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I'm currently building the screencasting app Kazam, after reading a positive review about it by a competent colleague.
Among other things, Kazam has Pulseaudio as runtime dependency. Now I don't know much about Pulseaudio, except it's a sound server, and I remember it vaguely as "the thing that caused audio to be a mess in many major distributions".
1) Correct me if I'm wrong.
2) Can I install it on a Slackware desktop + Xfce without wrecking my audio?
Pulse is actually not bad these days. The early versions broke a lot of things, but I tried it out recently and it solved a lot of issues I was having with 5.1 surround, and switching from USB headphones/mic to the soundcard on the fly.
Is Pulseaudio actually usable on Slackware? I am interested in the per application volume control feature and just installed it, including all dependencies on Slackware 14 32 bit, but I can't really test it, neither AlienBob's VLC nor the standard MPlayer seem to be compiled with Pulseaudio options.
Do I miss something here?
Thanks, I will try that.
Doesn't work, I seem to be missing something essential, time to search for more information about pulseaudio.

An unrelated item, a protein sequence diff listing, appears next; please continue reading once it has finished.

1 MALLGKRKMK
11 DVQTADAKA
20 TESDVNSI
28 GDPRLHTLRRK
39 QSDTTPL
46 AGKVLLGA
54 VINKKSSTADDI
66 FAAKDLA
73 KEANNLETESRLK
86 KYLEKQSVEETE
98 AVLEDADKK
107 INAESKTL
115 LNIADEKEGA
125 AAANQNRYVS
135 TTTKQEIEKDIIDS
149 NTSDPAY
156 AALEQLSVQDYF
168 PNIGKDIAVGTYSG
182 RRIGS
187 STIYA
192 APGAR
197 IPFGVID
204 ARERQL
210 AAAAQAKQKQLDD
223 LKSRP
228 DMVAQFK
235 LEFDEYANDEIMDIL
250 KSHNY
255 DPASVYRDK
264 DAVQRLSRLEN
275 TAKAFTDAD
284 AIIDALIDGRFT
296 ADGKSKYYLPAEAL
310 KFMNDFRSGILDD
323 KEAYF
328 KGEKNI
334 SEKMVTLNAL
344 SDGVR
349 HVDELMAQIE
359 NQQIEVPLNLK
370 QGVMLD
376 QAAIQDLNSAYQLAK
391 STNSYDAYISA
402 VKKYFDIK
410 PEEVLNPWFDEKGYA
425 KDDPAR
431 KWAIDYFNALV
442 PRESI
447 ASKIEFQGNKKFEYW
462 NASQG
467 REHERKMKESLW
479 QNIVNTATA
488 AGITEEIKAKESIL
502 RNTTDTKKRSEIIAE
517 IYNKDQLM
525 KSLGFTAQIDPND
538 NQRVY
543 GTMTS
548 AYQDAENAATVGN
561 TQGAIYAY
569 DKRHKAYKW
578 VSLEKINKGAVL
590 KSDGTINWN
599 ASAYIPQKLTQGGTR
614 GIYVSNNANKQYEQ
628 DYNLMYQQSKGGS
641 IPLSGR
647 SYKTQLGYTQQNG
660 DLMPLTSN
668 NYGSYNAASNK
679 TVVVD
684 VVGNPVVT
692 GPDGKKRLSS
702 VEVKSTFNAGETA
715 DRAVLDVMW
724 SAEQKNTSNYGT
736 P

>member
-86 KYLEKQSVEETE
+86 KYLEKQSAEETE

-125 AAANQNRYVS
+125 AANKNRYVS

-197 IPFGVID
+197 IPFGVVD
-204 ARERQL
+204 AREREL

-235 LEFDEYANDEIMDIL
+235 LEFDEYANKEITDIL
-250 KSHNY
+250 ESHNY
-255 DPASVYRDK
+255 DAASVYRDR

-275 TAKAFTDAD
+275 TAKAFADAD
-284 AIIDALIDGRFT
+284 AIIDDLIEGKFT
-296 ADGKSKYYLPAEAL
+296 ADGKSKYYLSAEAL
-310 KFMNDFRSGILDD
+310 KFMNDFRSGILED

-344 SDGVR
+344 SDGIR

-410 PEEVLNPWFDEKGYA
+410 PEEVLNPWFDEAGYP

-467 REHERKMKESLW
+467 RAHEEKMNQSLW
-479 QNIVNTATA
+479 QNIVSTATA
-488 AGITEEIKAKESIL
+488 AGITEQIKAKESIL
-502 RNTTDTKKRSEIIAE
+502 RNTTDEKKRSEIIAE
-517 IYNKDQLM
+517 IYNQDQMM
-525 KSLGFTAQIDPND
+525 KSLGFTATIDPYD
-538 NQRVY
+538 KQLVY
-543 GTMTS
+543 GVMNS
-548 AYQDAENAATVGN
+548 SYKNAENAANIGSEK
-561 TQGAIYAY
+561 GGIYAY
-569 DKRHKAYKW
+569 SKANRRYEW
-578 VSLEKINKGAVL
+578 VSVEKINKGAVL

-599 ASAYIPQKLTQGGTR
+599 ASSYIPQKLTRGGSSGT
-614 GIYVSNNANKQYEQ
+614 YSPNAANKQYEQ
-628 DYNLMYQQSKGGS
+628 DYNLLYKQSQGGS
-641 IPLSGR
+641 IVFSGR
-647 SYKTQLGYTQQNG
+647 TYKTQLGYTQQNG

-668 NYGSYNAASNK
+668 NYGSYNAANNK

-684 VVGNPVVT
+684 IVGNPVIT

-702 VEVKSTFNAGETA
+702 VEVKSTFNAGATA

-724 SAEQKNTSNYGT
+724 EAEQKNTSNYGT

Found it, I had to create a file /etc/asound.conf with the content:
# Use PulseAudio by default
description "Default ALSA Output (currently PulseAudio Sound Server)"
# vim:set ft=alsaconf:
I got that from the Arch package alsa-pulseaudio, as always the ArchWiki was a great help.
Pulseaudio works fine now and if it turns out to be stable I will run it on all my systems.
Thanks for all your answers, folks. I got the problem sorted out, in an unexpected way.
I had made some first tests with gtk-recordmydesktop, and found the result with the default settings to be completely unusable. But after some more fiddling, the recordmydesktop command line backend is in fact a quite neat tool, with many handy options, and which does things as expected. Plus, it's already shipping in extra/, so no need to install the kitchen sink for that.